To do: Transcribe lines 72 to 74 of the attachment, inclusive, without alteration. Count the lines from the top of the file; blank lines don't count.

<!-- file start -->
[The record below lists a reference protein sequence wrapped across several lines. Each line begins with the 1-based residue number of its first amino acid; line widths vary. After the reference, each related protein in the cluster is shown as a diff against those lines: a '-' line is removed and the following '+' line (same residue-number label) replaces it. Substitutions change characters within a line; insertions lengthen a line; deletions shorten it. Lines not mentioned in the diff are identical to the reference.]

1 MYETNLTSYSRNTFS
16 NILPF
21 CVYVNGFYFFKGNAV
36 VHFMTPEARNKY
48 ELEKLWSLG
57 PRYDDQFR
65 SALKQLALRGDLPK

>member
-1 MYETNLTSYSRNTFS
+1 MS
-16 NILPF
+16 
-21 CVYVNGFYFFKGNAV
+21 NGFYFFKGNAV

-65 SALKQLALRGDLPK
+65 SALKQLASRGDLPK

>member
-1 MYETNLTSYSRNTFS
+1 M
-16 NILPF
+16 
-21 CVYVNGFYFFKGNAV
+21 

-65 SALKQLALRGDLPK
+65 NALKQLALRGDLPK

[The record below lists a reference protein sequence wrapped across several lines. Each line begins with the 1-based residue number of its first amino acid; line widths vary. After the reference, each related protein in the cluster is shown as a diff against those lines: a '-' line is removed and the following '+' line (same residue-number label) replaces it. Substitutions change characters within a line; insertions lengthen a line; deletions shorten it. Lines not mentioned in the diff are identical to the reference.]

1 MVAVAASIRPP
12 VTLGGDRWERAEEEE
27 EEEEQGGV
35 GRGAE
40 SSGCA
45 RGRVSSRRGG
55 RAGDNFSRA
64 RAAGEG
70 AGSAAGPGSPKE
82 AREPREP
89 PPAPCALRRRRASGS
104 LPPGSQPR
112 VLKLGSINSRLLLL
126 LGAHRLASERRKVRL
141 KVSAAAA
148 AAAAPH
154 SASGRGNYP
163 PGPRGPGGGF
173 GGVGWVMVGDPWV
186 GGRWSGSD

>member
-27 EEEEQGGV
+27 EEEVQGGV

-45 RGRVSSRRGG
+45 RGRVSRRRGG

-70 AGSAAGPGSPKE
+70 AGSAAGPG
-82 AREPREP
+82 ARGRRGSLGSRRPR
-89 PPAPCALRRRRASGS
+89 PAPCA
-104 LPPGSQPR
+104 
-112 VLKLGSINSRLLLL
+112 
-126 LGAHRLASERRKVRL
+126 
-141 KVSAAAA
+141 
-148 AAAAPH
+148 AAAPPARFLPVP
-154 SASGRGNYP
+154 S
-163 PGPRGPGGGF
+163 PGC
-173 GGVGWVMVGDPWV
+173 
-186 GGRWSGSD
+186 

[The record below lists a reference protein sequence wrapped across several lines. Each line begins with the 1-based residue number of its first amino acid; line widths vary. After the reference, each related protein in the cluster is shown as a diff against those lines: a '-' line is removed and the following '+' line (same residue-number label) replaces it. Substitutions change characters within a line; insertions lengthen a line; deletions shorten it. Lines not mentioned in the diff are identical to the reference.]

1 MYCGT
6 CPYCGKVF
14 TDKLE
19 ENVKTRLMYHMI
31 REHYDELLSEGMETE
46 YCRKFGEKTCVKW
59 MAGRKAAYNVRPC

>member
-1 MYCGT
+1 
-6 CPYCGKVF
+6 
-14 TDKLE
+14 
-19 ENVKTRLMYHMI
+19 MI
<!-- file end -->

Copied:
+163 PGC
-173 GGVGWVMVGDPWV
+173 